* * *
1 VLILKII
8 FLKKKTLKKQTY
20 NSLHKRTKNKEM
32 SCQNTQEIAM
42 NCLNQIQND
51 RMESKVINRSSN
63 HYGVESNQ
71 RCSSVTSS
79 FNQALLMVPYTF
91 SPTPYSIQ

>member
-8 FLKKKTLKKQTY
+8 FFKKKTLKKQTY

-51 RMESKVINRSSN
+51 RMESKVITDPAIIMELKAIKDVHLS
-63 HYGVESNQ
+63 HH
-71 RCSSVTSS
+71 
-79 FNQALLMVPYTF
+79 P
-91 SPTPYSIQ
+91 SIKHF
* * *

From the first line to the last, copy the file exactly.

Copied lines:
1 VLILKII
8 FLKKKTLKKQTY
20 NSLHKRTKNKEM
32 SCQNTQEIAM
42 NCLNQIQND
51 RMESKVINRSSN
63 HYGVESNQ
71 RCSSVTSS
79 FNQALLMVPYTF
91 SPTPYSIQ

>member
-8 FLKKKTLKKQTY
+8 FFKKKTLKKQTY

-51 RMESKVINRSSN
+51 RMESKVITDPAIIMELKAIKDVHLS
-63 HYGVESNQ
+63 HH
-71 RCSSVTSS
+71 
-79 FNQALLMVPYTF
+79 P
-91 SPTPYSIQ
+91 SIKHF